Dorothy Vaughn (Oscar winner Octavia Spencer) is a mathematician who is also mechanically-inclined, develops a talent for programming IBM computers and is a natural leader, but is denied a well-deserved supervisory position by NASA culture and her supervisor (Kirsten Dunst). Katherine Johnson (Taraji P. Henson) is a brilliant mathematician who struggles to balance the demands of her increasing responsibilities at NASA with caring for her three young daughters whose father has passed away. Mary Jackson (Janelle Monáe) is an outspoken aspiring engineer who is held back from becoming an actual engineer because of her lack of education, which she has difficulty overcoming because of segregation.
All three women make progress in their attempts to reach their goals and fulfill their potential, but with much difficulty, based on their gender and their race. Dorothy has been managing the women of the computer section for some time, but has to fight for the title and the pay and even takes it upon herself to learn more about NASA's newly-arrived IBM computer, while understanding that doing so could eventually cost her and her co-workers their jobs. Mary continues to make valuable contributions to NASA's efforts, while trying to work through the catch-22 of needing additional education to become an engineer, with the only nearby school offering such classes refusing to accept any black students.
But most of the screen time belongs to Katherine's story. As the most talented mathematician of all of NASA's human computers, she is called up to work in NASA's Space Task Group where she works directly with the standoffish Paul Stafford (Jim Parsons) and is supervised by the group's director, Al Harrison (Kevin Costner). Even as Katherine continues to demonstrate her capabilities, she is still subjected to drinking coffee from a pot labeled "Colored" and having to walk 20 minutes (each way) to the building where the nearest restroom for black females is located. Eventually, she earns the respect of her peers and comes to the attention of astronaut John Glenn (Glen Powell) himself, who comes to trust her calculations above all others. Katherine also attracts a different kind of attention from the commander of a local Army Reserve base, Lt. Col. Jim Johnson (Mahershala Ali), who is also single. Embodying the dual meaning of the movie's title, Katherine works out the hidden figures needed for Glenn's mission and Jim doesn't mind that her figure is hidden beneath those unflattering 1960s dresses, as he comes to care more about her heart and the very sharp mind hidden behind her even less flattering eye glasses.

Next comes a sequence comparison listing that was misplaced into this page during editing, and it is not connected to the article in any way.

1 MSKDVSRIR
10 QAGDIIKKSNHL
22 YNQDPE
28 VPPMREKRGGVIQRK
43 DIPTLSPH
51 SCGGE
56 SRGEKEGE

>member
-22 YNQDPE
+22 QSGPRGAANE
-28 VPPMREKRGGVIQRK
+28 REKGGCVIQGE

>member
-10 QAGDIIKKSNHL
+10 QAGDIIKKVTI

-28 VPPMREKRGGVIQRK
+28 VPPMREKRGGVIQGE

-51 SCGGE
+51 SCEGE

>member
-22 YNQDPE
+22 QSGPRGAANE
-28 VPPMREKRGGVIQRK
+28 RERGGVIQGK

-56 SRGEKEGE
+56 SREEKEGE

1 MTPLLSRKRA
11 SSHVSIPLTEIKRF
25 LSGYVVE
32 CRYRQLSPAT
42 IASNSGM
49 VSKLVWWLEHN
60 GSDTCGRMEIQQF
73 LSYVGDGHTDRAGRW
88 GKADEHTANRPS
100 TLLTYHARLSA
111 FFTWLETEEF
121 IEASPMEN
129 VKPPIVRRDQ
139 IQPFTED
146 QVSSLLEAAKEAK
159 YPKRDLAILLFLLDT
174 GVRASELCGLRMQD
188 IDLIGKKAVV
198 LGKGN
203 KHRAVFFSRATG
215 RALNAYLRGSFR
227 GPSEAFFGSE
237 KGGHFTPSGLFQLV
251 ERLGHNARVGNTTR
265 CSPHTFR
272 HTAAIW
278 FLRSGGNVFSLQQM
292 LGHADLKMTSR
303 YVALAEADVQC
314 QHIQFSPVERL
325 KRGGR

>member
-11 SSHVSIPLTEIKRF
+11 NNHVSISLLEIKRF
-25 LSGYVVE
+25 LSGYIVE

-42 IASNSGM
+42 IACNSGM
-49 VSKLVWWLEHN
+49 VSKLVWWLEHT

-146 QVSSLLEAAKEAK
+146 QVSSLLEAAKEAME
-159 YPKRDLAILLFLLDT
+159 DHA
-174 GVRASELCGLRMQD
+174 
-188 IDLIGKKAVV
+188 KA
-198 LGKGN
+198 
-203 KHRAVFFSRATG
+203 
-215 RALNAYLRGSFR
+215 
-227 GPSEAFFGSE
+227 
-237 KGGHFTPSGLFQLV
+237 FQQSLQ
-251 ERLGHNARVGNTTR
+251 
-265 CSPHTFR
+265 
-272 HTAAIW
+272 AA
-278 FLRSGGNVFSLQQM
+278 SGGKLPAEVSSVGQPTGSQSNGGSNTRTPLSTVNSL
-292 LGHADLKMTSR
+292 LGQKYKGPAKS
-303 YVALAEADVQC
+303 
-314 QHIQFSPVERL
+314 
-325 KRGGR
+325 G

"Hidden Figures" is a marvelously entertaining film. The script adaptation by Allison Schroeder and Theodore Melfi tells its true story accurately and engagingly, weaving its many story lines together seamlessly, educating and entertaining their audience throughout. Melfi also directs and uses his talented and award-worthy cast to thrill us, to make us cheer and give us moments of humor and just plain fun. I was impressed at how much this movie packed in without seeming cluttered, how much it affected me emotionally without being manipulative, and how much appreciation I gained for these women, their struggles and the importance of the times in which they lived and accomplished so much. It's also surprising that so little has been widely known about these women until now. Don't let "Hidden Figures" be a hidden treasure. See it soon! It's out of this world. "A+"
Based on true events, the film takes place in 1961 and three African
American woman, Katherine(Taraji P. Henson) Dorothy(Octavia Spencer)
and Mary(Janelle Monae) who all go to work for NASA in the beginning of
the space program, when they are trying to get a man in space. The
woman are all very smart, but struggle to deal with racism and sexism.
A very well made true story, now I'm sure that some things where creative for the film. I liked the 60's setting, Henson, Devine, and Monae all give great Oscar worthy performances. Kevin Costner really shows his strong commanding presence in the film, he is so good you feel he is your boss. Jim Parsons(The Big Bang Theory) is alright, does not get much to do. Kirsten Dunst is also quite impressive. I also liked to watch the beginning of the space program.
Not knowing what to expect, I checked out to see how the story of three
female individuals made a difference at NASA back in 1961. I've
witnessed in past historical dramas of where racism included violence,
but that is not the case regarding Hidden Figures. Rather it focused
more on how it was overcome in everyday life, especially the workplace.
The story revolves around three brilliant African-American women by the names of Katherine Johnson, Dorothy Vaughan, and Mary Jackson as they live their lives working at NASA among a nearly all-white staff. Despite segregation still circulating at the time, each of them proved that no matter what color they were, it's their intellect and willpower that got them through each obstacle of the day and also helped make history for astronaut John Glenn to be the first American astronaut to completely orbit the Earth.
With an interesting balance of wit and drama, I found its tribulations to be the main focus. Since the movie was based on true events, to me it felt like a wonderful tie-in to the 2014 drama "Selma" since that too revolved around a time when people marched to spread the word of ending segregation. But unlike Selma where black people and Dr. Martin Luther King fought for the right to vote, Hidden Figures tackled both the obstacles of racism and even sexism in of all places NASA. It was very jarring to see that despite the characters' extensive knowledge in their work and upon receiving their own respective degrees in their studies, it's still looked down upon by the self- righteous higher-ups. Taraji P. Henson (Empire) sure brought out a splendid performance as mathematician Katherine Johnson. Likewise for her costars Octavia Spencer (The Help) and Janelle Monae as they helped balance the drama, including sass to boot. Kevin Costner and 'Big Bang Theory' star Jim Parsons also helped give some depth (though I wouldn't call them antagonists) in these women's lives.